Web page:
You slice off your own testicles with a disposable razor blade and sue the prison to let you take hormone treatments! Worse than that, the newspaper reporter covering your case refers to you as "she" even though you're ... well, not a "she." Not yet anyway.
Read the whole surreal story here.
Wednesday, July 11, 2007
Andrew Malcolm (on Al Gore's Live Earth concert) in the LA Times' blogs
Well, an Omaha judge believes that if anyone says "rape" or "victim" before the jury in a rape trial, the jurors might become prejudiced.
I'm not sure how using the words "sexual assault" might be more genteel. And Roget's and I can come up with some really good synonyms for "rape" ("ravish" is such a quaint word and "violate" just doesn't reflect a rapist's violence.) Substituting another word for "victim" might be harder.
One problem with lawyers and judges is their trumped-up language, where we have learned that a whole case might depend on what the meaning of "is" is. Too often in the Halls of Justice, precision of language is measured by the number of syllables spoken.
But plain folks like me (and jurors) understand shorter, more evocative words ... like "rape." In those four letters are contained a mental picture most of us would rather not see. And for a prosecutor to be robbed of such precision seems to tip the scales of justice infinitesimally out of whack. Let the defense post its own mental pictures in jurors' minds and the chips will fall where they might.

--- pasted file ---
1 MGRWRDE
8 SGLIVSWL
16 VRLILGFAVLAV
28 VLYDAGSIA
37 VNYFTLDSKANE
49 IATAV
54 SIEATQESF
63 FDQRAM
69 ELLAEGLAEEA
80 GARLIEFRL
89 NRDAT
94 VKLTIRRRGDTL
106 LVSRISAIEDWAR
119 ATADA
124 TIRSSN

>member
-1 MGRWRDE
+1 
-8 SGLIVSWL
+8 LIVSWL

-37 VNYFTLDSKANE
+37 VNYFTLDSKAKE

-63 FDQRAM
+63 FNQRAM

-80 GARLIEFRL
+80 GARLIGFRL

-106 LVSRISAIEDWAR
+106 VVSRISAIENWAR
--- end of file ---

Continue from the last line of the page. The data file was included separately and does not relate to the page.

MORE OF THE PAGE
Let's hope the Omaha jurors see through the judge's unwise order and make a fair and reasonable decision based on connecting the dots.
Tuesday, July 10, 2007
Sunday, July 08, 2007
Maybe you know them: Otis B. Driftwood, an on again-off again albino serial killer who makes sculptures out of his victims, or skins them to wear as costumes; Baby Firefly, the blood-thirstiest hot chick since Patricia Krenwinkle; and Captain Spaulding, Baby's creepy clown father (and the white brother of a black pimp) who's named after a Groucho Marx character.
Ah, but I was never in any danger as I hurtled toward (and home from) the Arctic with my 19-year-old son Matt in our three-week adventure. This ever-so-extraordinarily dysfunctional family is the creation of monster-metal auteur Rob Zombie in his indie film "The Devil's Rejects" (actually a sequel to "House of 1,000 Corpses"), and they were safe in my son's vast DVD collection. They came out only once, when Matt popped the disc into the portable DVD player somewhere between Valhalla Centre and the tundra, but they left their mark on our journey.
You see, they are the HEROES of "Devil's Rejects." Not the bad guys. They rack up more kills than the Red Baron in this blood-spattered film. They butcher an entire country-and-western band, a revenge-obsessed sheriff (they slaughtered his brother in the first film), and between them and director Zombie the blood flows swifter than concession-stand soda pop. And their methods, ranging from very sharp knives to speeding 18-wheelers, simply don't tolerate subtlety. They make Hannibal Lecter look like a Peace Corps volunteer.
Anyway, the road-tripping Firefly clan survives every attempt to capture, prosecute and kill them ... until the final scene, when they go out in a slow-mo blaze of glory, speeding their car toward a phalanx of state troopers and firing every weapon in their considerable arsenal. To the heroic, romantic strains of "Freebird," no less.